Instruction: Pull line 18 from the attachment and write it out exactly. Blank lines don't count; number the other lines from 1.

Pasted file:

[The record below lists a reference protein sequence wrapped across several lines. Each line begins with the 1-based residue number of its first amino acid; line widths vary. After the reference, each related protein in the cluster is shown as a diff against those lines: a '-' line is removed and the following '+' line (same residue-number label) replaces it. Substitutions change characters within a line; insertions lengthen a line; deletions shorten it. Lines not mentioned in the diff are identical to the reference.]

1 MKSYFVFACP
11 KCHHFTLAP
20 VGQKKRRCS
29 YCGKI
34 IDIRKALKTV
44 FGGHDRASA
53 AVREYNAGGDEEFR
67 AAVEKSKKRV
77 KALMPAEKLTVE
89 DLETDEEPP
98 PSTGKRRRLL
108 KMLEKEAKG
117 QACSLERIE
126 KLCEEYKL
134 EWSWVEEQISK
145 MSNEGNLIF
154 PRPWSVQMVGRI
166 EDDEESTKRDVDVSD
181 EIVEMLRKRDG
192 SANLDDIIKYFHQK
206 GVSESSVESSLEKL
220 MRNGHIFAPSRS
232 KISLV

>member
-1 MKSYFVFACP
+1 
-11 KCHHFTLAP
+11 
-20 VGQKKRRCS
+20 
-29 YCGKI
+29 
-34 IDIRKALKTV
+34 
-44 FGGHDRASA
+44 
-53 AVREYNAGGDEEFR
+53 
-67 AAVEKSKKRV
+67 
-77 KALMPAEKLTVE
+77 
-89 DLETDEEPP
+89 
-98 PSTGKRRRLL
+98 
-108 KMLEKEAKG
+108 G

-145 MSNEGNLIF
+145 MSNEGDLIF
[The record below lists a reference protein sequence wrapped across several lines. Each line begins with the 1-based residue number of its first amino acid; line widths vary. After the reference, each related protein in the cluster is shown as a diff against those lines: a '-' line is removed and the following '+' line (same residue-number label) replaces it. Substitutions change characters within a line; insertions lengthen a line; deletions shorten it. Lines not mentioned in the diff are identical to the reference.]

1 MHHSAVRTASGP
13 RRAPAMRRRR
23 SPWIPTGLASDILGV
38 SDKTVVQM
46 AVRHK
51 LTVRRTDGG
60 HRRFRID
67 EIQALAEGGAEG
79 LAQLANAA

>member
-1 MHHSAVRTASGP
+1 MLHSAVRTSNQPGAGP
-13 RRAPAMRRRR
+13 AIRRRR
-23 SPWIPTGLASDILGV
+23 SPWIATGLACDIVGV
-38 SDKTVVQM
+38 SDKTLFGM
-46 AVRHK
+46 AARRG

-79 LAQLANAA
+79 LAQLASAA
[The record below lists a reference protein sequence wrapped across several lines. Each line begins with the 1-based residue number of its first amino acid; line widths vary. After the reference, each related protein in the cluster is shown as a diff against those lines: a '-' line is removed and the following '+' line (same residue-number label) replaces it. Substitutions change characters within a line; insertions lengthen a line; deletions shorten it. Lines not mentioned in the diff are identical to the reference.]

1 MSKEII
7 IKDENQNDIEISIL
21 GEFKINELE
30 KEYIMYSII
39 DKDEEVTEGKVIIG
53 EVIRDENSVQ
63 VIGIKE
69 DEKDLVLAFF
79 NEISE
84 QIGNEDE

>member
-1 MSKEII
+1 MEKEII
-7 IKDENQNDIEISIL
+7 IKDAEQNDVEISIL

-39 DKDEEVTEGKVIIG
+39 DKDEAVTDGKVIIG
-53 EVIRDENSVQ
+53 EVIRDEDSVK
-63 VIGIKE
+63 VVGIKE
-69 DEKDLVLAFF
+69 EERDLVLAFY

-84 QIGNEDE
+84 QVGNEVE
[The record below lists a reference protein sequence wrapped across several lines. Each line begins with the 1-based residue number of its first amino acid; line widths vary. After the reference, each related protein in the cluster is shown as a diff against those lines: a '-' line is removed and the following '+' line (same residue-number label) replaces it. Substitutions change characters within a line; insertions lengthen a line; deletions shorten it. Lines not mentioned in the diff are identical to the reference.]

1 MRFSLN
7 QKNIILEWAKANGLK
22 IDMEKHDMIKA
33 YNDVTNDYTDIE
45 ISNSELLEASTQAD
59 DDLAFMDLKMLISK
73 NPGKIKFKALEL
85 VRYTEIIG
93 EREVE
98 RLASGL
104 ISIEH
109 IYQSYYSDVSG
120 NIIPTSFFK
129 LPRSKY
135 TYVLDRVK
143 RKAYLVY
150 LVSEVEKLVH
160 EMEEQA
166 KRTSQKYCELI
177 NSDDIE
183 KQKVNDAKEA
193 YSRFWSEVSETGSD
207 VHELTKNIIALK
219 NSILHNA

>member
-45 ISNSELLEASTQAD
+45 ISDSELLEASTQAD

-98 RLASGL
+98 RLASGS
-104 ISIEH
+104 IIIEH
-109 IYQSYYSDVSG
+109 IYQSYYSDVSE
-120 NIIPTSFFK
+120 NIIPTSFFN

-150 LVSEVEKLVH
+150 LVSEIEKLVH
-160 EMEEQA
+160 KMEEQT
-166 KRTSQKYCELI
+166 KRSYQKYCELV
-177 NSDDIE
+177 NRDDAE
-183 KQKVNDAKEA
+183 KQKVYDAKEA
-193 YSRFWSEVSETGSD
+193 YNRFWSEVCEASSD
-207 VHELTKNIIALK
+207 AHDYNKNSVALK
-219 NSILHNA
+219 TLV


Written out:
154 PRPWSVQMVGRI